State’s Sunshine Law still one of weakest in country

Mike Anthony

Mike Anthony

“Call the Tune” by Mike Anthony
Executive Editor
news1@callnewspapers.com

The Missouri Open Meetings and Records Act, also known as the Sunshine Law, marked its 56th anniversary earlier this year.
Despite the longevity of the law, designed to promote open government, there was very little to celebrate given that the Missouri Sunshine Law is one of the weakest in the nation.
Sunshine laws in other states, notably Florida and neighboring Illinois, provide for much more transparency in government than this state’s Sunshine Law. That’s compounded by the fact that Missouri politicians have a penchant for promoting secrecy in government, often withholding public information simply “because we can.”
Now, that’s transparency.
Some governmental entities have even imposed restrictions regarding the Sunshine Law that have no basis in law and likely would be declared void if challenged in court.
For example, one local government has adopted sanctions that could be imposed against elected officials for violating the confidentiality of a discussion at a closed meeting. Yet no such restriction exists in state law.
And as we’ve learned over the years, legal challenges to Sunshine Law violations are costly, and the odds are stacked against anyone filing suit to challenge violations of the law by a governmental entity, as that body has an unlimited pot of taxpayer dollars to fight a lawsuit.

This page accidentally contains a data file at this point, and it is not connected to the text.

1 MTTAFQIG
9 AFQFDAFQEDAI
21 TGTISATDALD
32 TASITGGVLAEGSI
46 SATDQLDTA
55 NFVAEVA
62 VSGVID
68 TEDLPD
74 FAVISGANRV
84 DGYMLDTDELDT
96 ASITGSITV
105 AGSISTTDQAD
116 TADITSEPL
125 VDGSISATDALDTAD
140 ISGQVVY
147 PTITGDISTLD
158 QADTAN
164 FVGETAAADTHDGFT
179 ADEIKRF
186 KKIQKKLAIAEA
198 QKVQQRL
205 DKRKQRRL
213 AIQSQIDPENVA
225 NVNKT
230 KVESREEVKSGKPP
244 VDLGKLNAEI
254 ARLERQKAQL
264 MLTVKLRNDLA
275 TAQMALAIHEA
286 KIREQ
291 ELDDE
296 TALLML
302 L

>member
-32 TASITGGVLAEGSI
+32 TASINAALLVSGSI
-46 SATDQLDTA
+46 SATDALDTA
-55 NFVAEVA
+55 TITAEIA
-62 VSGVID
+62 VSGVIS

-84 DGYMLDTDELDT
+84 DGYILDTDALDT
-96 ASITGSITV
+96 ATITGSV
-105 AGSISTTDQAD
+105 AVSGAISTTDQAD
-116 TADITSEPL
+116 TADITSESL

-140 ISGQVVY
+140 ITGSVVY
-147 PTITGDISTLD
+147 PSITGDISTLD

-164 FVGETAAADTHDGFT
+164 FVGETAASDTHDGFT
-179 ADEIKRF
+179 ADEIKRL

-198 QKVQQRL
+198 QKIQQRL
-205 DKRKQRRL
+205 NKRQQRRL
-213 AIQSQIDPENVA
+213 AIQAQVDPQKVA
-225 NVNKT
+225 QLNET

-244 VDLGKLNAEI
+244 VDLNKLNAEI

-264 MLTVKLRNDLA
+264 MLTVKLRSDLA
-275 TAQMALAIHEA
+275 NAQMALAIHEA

The irony’s not lost on us that government entities can spend public tax dollars to defend questionable or unlawful decisions to withhold information from the public.
Over the Call’s nearly 30 years of existence, we’ve come to recognize those government entities that set the standard for transparency.
Lindbergh Schools, for example, has always demonstrated total compliance with the law.
We’ve had issues with the Mehlville School District over the years, but that’s no longer the case — the same as with the Mehlville Fire Protection District and the city of Green Park.
An up-and-comer in terms of transparency is Sunset Hills.
For many years, attempting to obtain public information from city officials was like pulling teeth. That changed when the late Bill Nolan was elected mayor in 2010, and continues today under Mayor Pat Fribis and City Administrator Eric Sterman.
Over the years, we’ve become wary of elected officials who trumpet the so-called transparency of the bodies they represent, as more often than not they are the most secretive.